Their surrender in return for assurances of a speedy trial was welcomed by the Yugoslav war crimes tribunal and international officials in Bosnia as a significant step forward in efforts to make peace stick.
But Croatian authorities, who still wield considerable influence in Bosnian Croat regions, had been put under heavy economic pressure to turn the men over for trial.
Having the suspects surrender saved the Croatian President Franjo Tudman the political embarrassment of having them arrested by Bosnian Croat authorities and extradited to The Hague.
The top suspect, Dario Kordic, proclaimed his "clear conscience before God and before the Croatian people" before boarding a Dutch military aircraft to The Hague to face trial on charges of war crimes and crimes against humanity.
Kordic was the leader of the Bosnian branch of President Tudjman's Croatian Democratic Union political party.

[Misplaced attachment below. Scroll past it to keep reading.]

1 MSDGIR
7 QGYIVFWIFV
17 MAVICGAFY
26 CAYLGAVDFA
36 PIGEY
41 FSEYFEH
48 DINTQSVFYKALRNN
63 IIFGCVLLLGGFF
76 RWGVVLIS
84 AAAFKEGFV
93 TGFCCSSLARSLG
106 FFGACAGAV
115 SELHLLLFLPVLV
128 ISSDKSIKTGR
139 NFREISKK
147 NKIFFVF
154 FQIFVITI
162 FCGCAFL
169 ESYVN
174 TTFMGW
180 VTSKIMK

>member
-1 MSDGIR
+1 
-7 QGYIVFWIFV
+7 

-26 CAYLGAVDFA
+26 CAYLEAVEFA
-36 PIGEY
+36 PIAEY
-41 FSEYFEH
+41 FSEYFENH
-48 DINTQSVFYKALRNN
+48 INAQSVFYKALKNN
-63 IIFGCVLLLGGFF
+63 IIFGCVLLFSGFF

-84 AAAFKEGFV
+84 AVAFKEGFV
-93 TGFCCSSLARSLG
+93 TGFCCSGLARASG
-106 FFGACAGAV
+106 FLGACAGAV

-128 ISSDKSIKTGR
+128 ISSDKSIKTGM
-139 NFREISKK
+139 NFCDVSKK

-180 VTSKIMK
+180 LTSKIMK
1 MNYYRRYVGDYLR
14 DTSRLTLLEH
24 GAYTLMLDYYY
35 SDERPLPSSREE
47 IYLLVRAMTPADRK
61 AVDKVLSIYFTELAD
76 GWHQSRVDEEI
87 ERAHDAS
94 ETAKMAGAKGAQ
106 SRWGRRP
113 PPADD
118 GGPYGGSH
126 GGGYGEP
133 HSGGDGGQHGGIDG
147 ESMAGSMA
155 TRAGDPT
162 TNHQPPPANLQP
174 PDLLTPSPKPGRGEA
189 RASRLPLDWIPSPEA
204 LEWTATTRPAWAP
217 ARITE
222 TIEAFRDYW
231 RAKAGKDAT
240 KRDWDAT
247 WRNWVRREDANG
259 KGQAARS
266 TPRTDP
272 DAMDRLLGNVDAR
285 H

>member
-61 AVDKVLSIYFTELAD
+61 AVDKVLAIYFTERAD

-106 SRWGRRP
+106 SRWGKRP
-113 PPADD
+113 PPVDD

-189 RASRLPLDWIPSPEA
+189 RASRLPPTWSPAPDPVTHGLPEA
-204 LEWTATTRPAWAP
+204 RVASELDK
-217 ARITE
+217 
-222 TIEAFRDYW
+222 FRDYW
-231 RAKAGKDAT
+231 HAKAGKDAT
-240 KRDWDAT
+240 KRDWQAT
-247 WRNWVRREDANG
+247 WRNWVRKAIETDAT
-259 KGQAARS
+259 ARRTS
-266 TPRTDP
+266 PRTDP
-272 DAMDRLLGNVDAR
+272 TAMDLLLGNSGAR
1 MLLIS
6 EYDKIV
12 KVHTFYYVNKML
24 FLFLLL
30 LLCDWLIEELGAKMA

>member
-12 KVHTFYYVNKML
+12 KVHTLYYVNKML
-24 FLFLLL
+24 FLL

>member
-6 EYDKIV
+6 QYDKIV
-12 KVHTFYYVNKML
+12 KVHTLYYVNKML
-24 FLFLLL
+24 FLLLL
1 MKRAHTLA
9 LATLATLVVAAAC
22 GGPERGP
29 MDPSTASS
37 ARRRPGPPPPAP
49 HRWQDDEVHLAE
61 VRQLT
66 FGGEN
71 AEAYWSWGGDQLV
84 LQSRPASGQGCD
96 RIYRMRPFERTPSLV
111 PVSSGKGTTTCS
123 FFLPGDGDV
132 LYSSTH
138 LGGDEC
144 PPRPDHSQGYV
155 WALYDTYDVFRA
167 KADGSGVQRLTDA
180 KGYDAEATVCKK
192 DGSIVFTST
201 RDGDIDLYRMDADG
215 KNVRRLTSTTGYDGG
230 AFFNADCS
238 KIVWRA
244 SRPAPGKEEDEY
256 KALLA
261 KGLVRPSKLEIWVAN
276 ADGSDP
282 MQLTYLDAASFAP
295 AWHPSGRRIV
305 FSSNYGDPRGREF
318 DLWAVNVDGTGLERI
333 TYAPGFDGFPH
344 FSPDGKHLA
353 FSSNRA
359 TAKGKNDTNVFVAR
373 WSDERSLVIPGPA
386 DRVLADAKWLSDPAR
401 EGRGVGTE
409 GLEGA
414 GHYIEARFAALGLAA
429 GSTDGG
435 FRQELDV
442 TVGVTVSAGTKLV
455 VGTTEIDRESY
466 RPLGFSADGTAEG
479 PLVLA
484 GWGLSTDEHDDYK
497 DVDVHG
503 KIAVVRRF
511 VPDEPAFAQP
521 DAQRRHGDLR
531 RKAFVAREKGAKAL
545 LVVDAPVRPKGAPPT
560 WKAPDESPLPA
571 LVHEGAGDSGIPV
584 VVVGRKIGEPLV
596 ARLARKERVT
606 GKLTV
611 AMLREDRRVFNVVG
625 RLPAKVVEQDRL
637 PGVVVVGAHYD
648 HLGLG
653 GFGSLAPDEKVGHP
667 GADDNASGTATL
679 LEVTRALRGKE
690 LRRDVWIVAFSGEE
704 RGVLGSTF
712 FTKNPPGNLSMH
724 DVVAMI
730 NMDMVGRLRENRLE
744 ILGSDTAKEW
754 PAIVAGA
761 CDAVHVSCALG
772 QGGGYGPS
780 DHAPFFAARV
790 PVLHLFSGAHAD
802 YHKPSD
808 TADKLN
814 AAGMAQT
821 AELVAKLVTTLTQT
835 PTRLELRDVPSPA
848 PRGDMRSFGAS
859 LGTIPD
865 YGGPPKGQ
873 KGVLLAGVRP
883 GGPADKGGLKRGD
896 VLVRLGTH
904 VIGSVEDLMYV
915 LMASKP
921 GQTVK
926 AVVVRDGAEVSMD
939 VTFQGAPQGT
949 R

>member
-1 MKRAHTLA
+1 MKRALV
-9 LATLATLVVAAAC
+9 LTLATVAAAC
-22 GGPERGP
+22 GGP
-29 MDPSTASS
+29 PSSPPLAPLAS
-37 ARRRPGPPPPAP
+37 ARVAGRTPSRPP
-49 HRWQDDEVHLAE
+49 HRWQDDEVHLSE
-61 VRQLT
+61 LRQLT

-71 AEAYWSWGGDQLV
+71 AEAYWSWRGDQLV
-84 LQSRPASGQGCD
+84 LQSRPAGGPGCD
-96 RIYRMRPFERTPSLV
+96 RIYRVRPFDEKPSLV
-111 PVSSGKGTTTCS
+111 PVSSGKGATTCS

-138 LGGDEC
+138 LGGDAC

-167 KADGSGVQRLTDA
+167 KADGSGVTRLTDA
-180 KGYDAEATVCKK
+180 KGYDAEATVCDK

Along with General Tihomir Blaskic, who is standing trial in The Hague, Kordic is charged with commanding Bosnian Croat troops who rampaged through at least 14 towns in the Lasva Valley of central Bosnia, murdering and torturing hundreds of Muslims and torching homes.
Kordic and the nine others, all accused of taking part in the "ethnic cleansing" campaign, were placed in detention in a maximum-security prison outside The Hague. They say they plan to plead innocent at their arraignments tomorrow.
"The Bosnian and Croat leaders have finally accepted the responsibility to help turn in indicted war criminals," the United States Defense Secretary, William Cohen, said in Paris yesterday, hailing the surrender as "maybe a small step but a very important one symbolically."
"It should send a very clear message to the Serb and Bosnian Serb leadership that time is running out," Mr Cohen said.
-- APReuse content